Since day one the Japanese were attracted to my brand. I remember there was an article in a Japanese newspaper saying that my chocolate reminded them of sushi. The good thing is that the Japanese are the toughest customers to please. So if you can make it in Japan, you can make it anywhere.

Women in business | The MarieBelle store in Soho | If you have a good vision you should follow your instincts.

If you have a good vision you should follow your instincts.

What suggestions do you have for successful women entrepreneurs looking to expand to other markets?

Everyone wants to come to the U.S. to sell their products, because this is a huge market with a very sophisticated consumer. Master your product here first, and then you can try expanding to other countries. I was first approached in 2009 to go to Japan. but I wasn’t ready. I didn’t have enough variety of flavors and I needed to research that market before I entered it. It took me until 2012 to be prepared, and that’s when we opened our first store with a local partner.

Where are you going from here?

The plan is to open several more stores under the brand Cacao Market by MarieBelle in Japan. It’s a more casual brand for impulse buying. It has an old pharmacy feeling, old-fashioned packaging. We also serve ten types of different hot chocolates and coffees to go. After that we want to expand to Singapore and Hong Kong.

FB: MarieBelle
Twitter: @MarieBelle
Instagram: MarieBelle

Successful women in business | MarieBelle brand is sold at some of the finest U.S. department stores such as Neiman Marcus and Saks Fifth Avenue.

MarieBelle brand is sold at some of the finest U.S. department stores such as Neiman Marcus and Saks Fifth Avenue.

Successful women in business | Maribel Lieberman can often be found at the Broome Street store offering a taste of her latest creations to grateful visitors.

Maribel Lieberman can often be found at the Broome Street store offering a taste of her latest creations to grateful visitors.

Inspiring People: Promoting Women Advancement in the Workplace

Katherine Salazar, Associate Director, Consumer Healthcare Products at Valeant Pharmaceuticals

Katherine Salazar, Associate Director, Consumer Healthcare Products at Valeant Pharmaceuticals

We often look for inspiring people among the world’s celebrities. The truth is that we are surrounded by stories of inspiring people, many of which are not public figures. Katherine Salazar is the perfect example. Having moved to the U.S. at 8 years old from her native Mexico City, she has lived in six states before settling in Phoenix, AZ where she’s raising her son. Not only is she a fighter and a role model for women advancement in the workplace but she’s also one of the most inspiring people you’ll meet in her industry. With an MBA from Point Park University and a Doctorate in Business Administration from Walden that she just recently completed, Katherine is the Associate Director, Consumer Healthcare Products at Valeant Pharmaceuticals. She focuses on Hispanic Marketing and is making a big difference by approaching her job with a deep interest in the community she serves.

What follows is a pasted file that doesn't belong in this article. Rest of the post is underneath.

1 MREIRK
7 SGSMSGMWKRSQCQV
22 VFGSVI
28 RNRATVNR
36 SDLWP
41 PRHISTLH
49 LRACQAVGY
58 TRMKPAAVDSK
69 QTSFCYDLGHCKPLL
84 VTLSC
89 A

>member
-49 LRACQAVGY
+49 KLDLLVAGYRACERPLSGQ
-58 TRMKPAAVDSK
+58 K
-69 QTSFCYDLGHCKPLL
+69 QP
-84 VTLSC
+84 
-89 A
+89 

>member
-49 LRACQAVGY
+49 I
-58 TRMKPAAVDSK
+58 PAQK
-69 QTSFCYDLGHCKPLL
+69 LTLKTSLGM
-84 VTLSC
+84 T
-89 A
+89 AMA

What are some of the major changes you’ve seen in the last twenty years around women advancement in the workplace?

I started my career exactly 20 years ago in retail, when decisions were made in the golf course and women were not welcomed at dinner meetings (it happened to me!).  I have seen some change in women advancement in the workplace but it is twofold.  I am much more secure now about myself and what I can accomplish and that gives me the strength to approach my CEO with ideas and get approval to start new projects.  That sense of empowerment and accomplishment has helped me open doors to new opportunities I could not have dreamed of 20 years ago.  The industry is also changing and adapting to women leading at the highest levels.  More needs to be done to have a balance of men and women leading organizations, but at least I feel we are getting closer to parity.

As a professional woman, what are some of the biggest challenges you face in your job and how do you manage to overcome them?

My biggest challenge in the last year and a half has been work-life-balance.  As a mom, it is a constant challenge to ensure I give over 100% to my job and to my son every day.  I can honestly say that it is impossible at times and more so when I have to travel.  My hope is that my son can learn through my actions the importance of loving what you do and always giving it your best.  As for work, I hope they understand that while my mind is at the office, my heart is always with my son.